What’s it like to drive?

This particular version of the Audi A4 range has always perplexed me a bit. 

There’s another front-wheel drive model below it with a 1.4-litre turbo engine (with 110kW/250Nm), which I’ve driven and I liked quite a bit. And it costs about $5000 less than the non-Black Edition version of this grade.

Then there’s the model above it, which uses the same 2.0-litre turbo four-cylinder but has quattro all-wheel drive and more power (185kW) and torque (370Nm). To me, that version is a lot more appealing, although it does cost about $8000 more.

The 2.0-litre in this version, with 140kW/320Nm, isn’t necessarily short of grunt, with Audi claiming a 0-100km/h acceleration time of 7.3 seconds. That’s not blistering, but it’s quick enough. 

At low speeds the engine and transmission can be a little slow to act, with some turbo lag and dual-clutch transmission hesitation to contend with, but you do get used to it. 

At higher speeds the gearshifts are clever and brilliantly slick, and the gearbox has a decoupling mode, which allows fuel saving because the transmission can be disengaged when you’re coasting down hills.

With the sports suspension and bigger wheels, the A4 was mostly comfortable when it came to handling inconsistencies in the road surface. (image credit: Matt Campbell) With the sports suspension and bigger wheels, the A4 was mostly comfortable when it came to handling inconsistencies in the road surface. (image credit: Matt Campbell)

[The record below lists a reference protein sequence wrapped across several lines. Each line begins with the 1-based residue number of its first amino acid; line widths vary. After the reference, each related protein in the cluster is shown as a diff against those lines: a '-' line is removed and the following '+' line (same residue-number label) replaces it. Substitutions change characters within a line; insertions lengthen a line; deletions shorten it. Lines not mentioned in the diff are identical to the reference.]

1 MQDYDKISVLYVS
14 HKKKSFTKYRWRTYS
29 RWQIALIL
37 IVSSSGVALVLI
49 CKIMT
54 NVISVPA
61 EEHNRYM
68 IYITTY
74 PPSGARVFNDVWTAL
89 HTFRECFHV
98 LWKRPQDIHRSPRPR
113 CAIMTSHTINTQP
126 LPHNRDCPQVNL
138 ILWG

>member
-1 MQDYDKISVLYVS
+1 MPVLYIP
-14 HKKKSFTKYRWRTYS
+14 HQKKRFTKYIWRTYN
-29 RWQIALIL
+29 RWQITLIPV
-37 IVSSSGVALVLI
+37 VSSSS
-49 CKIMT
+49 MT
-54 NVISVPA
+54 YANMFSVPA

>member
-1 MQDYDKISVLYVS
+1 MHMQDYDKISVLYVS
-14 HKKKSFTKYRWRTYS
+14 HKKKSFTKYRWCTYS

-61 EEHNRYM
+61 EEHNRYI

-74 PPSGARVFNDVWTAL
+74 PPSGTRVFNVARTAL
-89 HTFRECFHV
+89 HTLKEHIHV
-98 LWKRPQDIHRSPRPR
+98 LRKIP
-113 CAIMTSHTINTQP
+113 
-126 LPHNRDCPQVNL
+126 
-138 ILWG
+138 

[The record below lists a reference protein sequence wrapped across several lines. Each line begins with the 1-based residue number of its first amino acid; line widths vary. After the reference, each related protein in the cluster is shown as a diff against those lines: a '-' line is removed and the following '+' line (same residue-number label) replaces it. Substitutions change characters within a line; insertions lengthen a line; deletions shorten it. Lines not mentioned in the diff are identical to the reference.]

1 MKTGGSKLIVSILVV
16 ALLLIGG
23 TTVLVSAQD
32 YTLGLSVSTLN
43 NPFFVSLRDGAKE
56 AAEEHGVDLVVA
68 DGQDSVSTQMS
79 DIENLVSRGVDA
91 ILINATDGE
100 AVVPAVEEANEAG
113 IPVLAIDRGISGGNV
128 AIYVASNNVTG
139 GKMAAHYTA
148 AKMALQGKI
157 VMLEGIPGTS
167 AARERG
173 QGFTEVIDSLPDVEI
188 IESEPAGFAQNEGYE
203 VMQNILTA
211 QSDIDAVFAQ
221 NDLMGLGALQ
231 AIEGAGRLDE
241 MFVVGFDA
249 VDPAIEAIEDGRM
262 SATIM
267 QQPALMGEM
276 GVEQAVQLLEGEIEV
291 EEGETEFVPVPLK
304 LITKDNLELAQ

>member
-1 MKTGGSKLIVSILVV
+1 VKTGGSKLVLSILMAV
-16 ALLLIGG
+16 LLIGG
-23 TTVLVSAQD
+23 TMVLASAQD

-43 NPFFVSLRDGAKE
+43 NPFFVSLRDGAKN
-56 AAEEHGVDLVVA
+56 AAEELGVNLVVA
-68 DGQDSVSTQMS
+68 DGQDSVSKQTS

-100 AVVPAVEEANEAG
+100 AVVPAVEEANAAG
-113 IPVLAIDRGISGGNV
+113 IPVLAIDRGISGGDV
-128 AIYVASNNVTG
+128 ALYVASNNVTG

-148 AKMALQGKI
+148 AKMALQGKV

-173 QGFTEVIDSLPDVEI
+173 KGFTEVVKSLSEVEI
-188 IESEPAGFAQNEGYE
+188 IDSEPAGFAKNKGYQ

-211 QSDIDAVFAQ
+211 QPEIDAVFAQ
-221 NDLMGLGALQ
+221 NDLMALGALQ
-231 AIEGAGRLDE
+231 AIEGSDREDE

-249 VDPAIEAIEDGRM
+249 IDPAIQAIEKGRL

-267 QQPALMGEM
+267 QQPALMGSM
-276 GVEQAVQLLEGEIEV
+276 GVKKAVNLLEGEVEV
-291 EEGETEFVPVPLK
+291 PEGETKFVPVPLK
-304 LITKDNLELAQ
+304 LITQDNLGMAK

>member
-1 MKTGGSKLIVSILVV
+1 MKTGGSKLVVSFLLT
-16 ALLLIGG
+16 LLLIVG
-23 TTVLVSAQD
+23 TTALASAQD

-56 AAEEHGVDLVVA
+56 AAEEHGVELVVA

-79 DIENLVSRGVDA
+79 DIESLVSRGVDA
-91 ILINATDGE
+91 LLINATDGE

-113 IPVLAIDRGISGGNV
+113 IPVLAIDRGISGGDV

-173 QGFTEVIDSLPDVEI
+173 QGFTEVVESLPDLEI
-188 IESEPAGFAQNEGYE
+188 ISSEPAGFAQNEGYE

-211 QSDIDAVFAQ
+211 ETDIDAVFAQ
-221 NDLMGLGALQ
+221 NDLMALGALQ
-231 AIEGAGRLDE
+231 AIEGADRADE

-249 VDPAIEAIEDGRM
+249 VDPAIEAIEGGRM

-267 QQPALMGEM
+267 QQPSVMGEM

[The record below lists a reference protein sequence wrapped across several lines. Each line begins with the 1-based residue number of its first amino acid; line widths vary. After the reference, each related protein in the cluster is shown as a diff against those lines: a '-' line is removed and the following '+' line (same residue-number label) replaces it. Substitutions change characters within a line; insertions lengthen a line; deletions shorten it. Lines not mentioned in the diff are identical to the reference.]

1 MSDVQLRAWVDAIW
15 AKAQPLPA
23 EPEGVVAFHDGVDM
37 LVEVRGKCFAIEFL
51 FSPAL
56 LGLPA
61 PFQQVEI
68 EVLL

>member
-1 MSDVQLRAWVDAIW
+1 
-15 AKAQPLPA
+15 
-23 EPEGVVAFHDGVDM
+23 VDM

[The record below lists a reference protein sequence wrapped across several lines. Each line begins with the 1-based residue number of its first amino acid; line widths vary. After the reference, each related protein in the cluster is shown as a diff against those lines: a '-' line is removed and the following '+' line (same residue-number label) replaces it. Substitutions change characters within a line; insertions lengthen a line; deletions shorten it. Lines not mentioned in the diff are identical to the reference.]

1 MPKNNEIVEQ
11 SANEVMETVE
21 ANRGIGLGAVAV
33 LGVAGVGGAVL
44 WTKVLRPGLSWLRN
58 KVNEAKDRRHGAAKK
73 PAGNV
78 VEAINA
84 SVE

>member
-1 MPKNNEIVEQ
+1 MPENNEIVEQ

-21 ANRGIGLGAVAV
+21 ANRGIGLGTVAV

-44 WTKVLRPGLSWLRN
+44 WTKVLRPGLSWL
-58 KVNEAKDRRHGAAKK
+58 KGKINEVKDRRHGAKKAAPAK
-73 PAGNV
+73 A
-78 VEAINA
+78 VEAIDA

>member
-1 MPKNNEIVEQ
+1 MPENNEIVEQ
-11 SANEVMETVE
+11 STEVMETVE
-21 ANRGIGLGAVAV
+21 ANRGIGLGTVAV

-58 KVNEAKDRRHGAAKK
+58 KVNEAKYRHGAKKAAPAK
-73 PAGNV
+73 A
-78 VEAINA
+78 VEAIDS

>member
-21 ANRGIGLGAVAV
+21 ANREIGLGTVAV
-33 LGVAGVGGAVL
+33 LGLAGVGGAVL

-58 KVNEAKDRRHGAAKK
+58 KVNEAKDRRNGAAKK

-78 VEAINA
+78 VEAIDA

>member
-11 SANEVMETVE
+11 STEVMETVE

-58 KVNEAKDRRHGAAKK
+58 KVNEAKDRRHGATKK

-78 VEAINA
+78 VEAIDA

Even with the sports suspension and bigger wheels with low-profile tyres, the A4 was mostly comfortable when it came to handling inconsistencies in the road surface. There was some twitching over mid-corner bumps, but it never got out of hand, and around town with five on-board I had to ensure I slowed down for speedhumps, as it could be a bit sharp. 

The steering isn’t as involving as a BMW 3 series, but it is light and easy to twirl, making for super easy low speed moves. At pace, there’s a reasonable amount of feel and feedback, but twister bends made for a little bit of understeer if you hit them with pace.

I didn’t particularly love the drive experience of this Audi A4, but nor did it upset me to any great degree. Sure, you get more handling purity in one of its rear-wheel drive competitors, but in regular day-to-day driving, it was decent. Just not overly exciting. 

To be honest, my biggest testing gremlins were multimedia based. I had a lot of trouble connecting and reconnecting via Bluetooth, with audio problems aplenty. Plus the CarPlay system – when paired with a rotary dial rather than a touchscreen – is beyond painful.

The CarPlay system, when paired with a rotary dial rather than a touchscreen is beyond painful. (image credit: Matt Campbell) The CarPlay system, when paired with a rotary dial rather than a touchscreen is beyond painful. (image credit: Matt Campbell)

It’s designed for a touchscreen, like a phone, strangely enough. That and the fact the screen looks out of date already, plus the reversing camera is pixelated… all of that let the drive experience down a bit. 



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